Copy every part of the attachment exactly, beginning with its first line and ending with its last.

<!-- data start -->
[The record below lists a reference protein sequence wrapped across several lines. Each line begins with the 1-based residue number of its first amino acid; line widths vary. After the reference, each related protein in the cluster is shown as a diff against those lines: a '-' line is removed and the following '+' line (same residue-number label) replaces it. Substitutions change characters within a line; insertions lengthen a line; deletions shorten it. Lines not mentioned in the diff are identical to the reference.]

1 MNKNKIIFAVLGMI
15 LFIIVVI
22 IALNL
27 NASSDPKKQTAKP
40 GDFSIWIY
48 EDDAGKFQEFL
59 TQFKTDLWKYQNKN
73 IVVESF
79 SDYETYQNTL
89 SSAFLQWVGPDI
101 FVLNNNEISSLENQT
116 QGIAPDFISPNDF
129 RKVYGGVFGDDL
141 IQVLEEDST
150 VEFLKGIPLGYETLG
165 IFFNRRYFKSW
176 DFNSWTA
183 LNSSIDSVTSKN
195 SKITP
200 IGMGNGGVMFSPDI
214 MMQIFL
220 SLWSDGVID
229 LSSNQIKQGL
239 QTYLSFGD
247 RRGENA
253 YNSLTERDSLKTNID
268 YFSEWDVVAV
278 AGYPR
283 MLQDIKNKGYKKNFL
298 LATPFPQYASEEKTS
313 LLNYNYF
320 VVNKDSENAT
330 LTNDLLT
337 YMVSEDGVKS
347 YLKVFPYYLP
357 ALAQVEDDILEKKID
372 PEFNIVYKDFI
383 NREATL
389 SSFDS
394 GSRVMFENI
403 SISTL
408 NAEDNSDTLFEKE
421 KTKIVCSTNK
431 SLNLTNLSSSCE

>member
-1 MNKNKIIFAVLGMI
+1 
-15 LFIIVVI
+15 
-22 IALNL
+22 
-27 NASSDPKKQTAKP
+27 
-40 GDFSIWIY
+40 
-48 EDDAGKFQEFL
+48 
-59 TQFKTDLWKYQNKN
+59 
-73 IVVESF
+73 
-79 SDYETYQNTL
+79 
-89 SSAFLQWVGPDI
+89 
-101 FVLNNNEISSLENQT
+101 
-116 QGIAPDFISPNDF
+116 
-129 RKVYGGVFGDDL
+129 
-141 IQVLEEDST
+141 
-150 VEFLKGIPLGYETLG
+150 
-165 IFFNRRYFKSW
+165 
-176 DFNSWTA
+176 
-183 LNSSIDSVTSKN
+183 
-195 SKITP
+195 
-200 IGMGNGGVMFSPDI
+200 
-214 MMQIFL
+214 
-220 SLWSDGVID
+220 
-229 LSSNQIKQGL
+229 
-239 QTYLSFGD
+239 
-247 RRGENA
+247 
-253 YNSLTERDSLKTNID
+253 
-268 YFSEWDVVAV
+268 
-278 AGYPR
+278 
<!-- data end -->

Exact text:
[The record below lists a reference protein sequence wrapped across several lines. Each line begins with the 1-based residue number of its first amino acid; line widths vary. After the reference, each related protein in the cluster is shown as a diff against those lines: a '-' line is removed and the following '+' line (same residue-number label) replaces it. Substitutions change characters within a line; insertions lengthen a line; deletions shorten it. Lines not mentioned in the diff are identical to the reference.]

1 MNKNKIIFAVLGMI
15 LFIIVVI
22 IALNL
27 NASSDPKKQTAKP
40 GDFSIWIY
48 EDDAGKFQEFL
59 TQFKTDLWKYQNKN
73 IVVESF
79 SDYETYQNTL
89 SSAFLQWVGPDI
101 FVLNNNEISSLENQT
116 QGIAPDFISPNDF
129 RKVYGGVFGDDL
141 IQVLEEDST
150 VEFLKGIPLGYETLG
165 IFFNRRYFKSW
176 DFNSWTA
183 LNSSIDSVTSKN
195 SKITP
200 IGMGNGGVMFSPDI
214 MMQIFL
220 SLWSDGVID
229 LSSNQIKQGL
239 QTYLSFGD
247 RRGENA
253 YNSLTERDSLKTNID
268 YFSEWDVVAV
278 AGYPR
283 MLQDIKNKGYKKNFL
298 LATPFPQYASEEKTS
313 LLNYNYF
320 VVNKDSENAT
330 LTNDLLT
337 YMVSEDGVKS
347 YLKVFPYYLP
357 ALAQVEDDILEKKID
372 PEFNIVYKDFI
383 NREATL
389 SSFDS
394 GSRVMFENI
403 SISTL
408 NAEDNSDTLFEKE
421 KTKIVCSTNK
431 SLNLTNLSSSCE

>member
-1 MNKNKIIFAVLGMI
+1 
-15 LFIIVVI
+15 
-22 IALNL
+22 
-27 NASSDPKKQTAKP
+27 
-40 GDFSIWIY
+40 
-48 EDDAGKFQEFL
+48 
-59 TQFKTDLWKYQNKN
+59 
-73 IVVESF
+73 
-79 SDYETYQNTL
+79 
-89 SSAFLQWVGPDI
+89 
-101 FVLNNNEISSLENQT
+101 
-116 QGIAPDFISPNDF
+116 
-129 RKVYGGVFGDDL
+129 
-141 IQVLEEDST
+141 
-150 VEFLKGIPLGYETLG
+150 
-165 IFFNRRYFKSW
+165 
-176 DFNSWTA
+176 
-183 LNSSIDSVTSKN
+183 
-195 SKITP
+195 
-200 IGMGNGGVMFSPDI
+200 
-214 MMQIFL
+214 
-220 SLWSDGVID
+220 
-229 LSSNQIKQGL
+229 
-239 QTYLSFGD
+239 
-247 RRGENA
+247 
-253 YNSLTERDSLKTNID
+253 
-268 YFSEWDVVAV
+268 
-278 AGYPR
+278 